11. Pleasing God by celebrating the Holy Days that Jesus and the apostles did.
All through the Bible, God gives choices, to do things His way, or our own. There are con- sequences, of course. Jesus never taught His followers to adopt pagan practices in their worship. With His disciples, they kept God’s holy days. They kept Passover (1 Corinthians 11:23-26); and they observed the Days of Unleavened Bread (Acts 20:6; 1 Corinthians 5:7-8). The New Testament church commenced on the Day of Pentecost (Acts 2:1), and they kept observing that (Acts 20:16). They also kept the Day of Atonement (Acts 27:9) and the Feast of Tabernacles (John 7:2,10). Actually, there were six feasts and only one fast! But Christmas is missing from the Bible. The feasts God told His people to observe (to do, not to watch) have all got vital lessons about Jesus, what He has done, what He is doing now, and what He will yet do as He carries out God’s plans for mankind.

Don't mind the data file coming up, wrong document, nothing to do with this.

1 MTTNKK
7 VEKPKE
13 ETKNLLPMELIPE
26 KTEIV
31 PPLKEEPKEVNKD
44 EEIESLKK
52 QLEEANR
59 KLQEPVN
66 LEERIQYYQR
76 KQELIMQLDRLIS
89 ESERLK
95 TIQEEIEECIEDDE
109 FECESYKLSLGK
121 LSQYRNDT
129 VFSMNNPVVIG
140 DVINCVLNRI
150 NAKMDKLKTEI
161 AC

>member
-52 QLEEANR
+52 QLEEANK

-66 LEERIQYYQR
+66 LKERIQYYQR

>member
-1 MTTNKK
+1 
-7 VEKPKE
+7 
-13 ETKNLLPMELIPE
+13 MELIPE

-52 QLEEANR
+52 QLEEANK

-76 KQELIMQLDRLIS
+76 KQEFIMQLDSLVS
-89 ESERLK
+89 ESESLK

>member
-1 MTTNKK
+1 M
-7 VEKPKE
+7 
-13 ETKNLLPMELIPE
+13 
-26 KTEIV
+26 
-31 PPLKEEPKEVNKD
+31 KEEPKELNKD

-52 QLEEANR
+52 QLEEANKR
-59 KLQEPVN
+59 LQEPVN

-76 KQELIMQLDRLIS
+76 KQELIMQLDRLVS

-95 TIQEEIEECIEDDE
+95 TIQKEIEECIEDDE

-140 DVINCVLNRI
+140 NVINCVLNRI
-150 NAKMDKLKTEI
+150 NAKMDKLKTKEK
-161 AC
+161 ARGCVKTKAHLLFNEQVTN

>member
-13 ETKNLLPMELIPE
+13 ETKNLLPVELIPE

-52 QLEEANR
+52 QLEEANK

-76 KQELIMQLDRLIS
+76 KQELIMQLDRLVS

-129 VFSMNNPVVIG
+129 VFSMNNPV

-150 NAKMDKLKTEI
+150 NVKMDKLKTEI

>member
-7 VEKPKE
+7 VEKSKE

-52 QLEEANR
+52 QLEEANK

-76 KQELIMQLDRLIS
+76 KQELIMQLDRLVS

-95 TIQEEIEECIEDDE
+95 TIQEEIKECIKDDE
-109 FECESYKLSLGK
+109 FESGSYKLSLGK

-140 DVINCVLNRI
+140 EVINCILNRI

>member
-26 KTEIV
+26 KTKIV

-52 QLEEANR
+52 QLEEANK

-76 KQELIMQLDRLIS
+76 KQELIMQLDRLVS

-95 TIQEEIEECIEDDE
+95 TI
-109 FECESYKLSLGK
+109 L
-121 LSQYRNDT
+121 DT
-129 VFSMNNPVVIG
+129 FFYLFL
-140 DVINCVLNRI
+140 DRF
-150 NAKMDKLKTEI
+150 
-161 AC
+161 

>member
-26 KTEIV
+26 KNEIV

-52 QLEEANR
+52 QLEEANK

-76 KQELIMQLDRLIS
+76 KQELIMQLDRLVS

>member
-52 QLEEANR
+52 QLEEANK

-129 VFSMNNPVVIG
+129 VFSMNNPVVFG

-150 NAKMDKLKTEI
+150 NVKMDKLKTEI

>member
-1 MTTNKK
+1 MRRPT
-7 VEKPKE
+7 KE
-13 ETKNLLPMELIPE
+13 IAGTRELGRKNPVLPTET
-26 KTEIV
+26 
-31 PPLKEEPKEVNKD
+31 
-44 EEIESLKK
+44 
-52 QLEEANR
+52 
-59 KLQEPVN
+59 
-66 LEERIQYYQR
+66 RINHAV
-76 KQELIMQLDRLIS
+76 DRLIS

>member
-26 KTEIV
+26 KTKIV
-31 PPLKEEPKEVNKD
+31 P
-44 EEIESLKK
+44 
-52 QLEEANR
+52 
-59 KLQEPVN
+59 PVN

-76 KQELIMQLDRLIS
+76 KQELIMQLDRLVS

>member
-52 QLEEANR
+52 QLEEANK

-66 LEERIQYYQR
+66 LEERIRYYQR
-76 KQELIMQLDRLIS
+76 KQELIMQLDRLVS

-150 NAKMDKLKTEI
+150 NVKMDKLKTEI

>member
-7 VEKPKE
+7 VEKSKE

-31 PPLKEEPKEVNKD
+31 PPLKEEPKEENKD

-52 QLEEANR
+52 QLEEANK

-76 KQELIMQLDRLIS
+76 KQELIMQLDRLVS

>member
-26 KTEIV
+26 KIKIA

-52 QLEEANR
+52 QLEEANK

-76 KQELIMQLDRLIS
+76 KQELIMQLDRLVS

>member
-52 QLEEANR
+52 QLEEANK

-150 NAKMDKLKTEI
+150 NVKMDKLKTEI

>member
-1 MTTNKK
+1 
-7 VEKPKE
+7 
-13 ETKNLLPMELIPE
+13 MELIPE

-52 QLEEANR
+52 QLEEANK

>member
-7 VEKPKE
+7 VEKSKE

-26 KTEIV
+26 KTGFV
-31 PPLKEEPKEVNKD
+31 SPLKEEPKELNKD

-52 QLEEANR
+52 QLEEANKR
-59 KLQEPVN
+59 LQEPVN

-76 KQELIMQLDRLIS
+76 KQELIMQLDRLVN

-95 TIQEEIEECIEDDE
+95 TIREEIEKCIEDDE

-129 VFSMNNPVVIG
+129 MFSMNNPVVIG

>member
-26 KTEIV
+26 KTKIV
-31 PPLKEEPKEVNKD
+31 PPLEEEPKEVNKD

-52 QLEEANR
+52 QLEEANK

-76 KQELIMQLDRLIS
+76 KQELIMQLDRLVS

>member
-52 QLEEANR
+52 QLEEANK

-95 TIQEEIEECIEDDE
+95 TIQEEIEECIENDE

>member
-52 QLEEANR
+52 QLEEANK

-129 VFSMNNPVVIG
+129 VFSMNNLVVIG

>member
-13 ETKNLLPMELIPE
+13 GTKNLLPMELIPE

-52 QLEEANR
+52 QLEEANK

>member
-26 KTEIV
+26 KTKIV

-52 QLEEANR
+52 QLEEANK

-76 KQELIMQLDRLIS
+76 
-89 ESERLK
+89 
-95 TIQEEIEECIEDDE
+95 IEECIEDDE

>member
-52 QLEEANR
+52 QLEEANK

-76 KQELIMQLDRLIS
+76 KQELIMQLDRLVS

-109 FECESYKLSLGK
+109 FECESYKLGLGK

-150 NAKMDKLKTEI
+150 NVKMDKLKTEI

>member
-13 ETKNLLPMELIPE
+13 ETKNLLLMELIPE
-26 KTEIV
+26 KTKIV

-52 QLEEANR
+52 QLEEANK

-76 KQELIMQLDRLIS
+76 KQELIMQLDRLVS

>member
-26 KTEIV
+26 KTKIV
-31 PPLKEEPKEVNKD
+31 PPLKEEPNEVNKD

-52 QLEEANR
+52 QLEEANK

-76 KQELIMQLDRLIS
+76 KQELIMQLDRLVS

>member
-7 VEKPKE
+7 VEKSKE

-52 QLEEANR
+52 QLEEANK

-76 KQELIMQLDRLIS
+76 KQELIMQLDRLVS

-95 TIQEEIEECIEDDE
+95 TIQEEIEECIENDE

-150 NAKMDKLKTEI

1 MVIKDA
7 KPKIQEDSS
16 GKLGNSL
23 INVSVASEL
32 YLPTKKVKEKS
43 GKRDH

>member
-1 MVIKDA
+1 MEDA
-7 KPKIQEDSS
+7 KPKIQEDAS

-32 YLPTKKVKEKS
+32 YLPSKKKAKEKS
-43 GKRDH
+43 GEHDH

12. The Real Deity of Christmas.
In the wider world, even beyond so-called “Christian” nations, Christmas is celebrated. Not only in commercial advertising, but in shopping malls and even in many church gath- erings, the real centre of attention is Santa Claus, not Jesus. It would be fair to describe Santa Claus as the deity of Christmas, as he gets more space, attention, (one might even call it worship) than everything else put together. If the attention on Santa isn’t idolatry, it must be getting perilously close to it! So, do you want to continue with the tired old pa- ganism and crass commercialism of Christmas, or do you want to obey the Living God? Above, I’ve given twelve reasons for not celebrating Christmas. What do you suppose God thinks of your reasons for continuing to observe Christmas, instead of the Feasts of the Lord?